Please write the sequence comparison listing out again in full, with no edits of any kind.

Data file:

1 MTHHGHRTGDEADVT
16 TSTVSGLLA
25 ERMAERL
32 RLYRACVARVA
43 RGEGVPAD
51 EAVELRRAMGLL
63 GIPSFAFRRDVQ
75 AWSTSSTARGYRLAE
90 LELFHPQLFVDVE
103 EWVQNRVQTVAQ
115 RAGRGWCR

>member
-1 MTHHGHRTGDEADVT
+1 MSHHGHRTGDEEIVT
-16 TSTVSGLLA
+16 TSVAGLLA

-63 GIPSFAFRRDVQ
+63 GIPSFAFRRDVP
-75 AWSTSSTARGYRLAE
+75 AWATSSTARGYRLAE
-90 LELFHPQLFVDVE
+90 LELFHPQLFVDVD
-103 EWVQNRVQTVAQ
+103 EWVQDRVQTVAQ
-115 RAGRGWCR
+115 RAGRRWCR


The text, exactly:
1 MTHHGHRTGDEADVT
16 TSTVSGLLA
25 ERMAERL
32 RLYRACVARVA
43 RGEGVPAD
51 EAVELRRAMGLL
63 GIPSFAFRRDVQ
75 AWSTSSTARGYRLAE
90 LELFHPQLFVDVE
103 EWVQNRVQTVAQ
115 RAGRGWCR

>member
-1 MTHHGHRTGDEADVT
+1 MSHHGHRTGDEEIVT
-16 TSTVSGLLA
+16 TSVAGLLA

-63 GIPSFAFRRDVQ
+63 GIPSFAFRRDVP
-75 AWSTSSTARGYRLAE
+75 AWATSSTARGYRLAE
-90 LELFHPQLFVDVE
+90 LELFHPQLFVDVD
-103 EWVQNRVQTVAQ
+103 EWVQDRVQTVAQ
-115 RAGRGWCR
+115 RAGRRWCR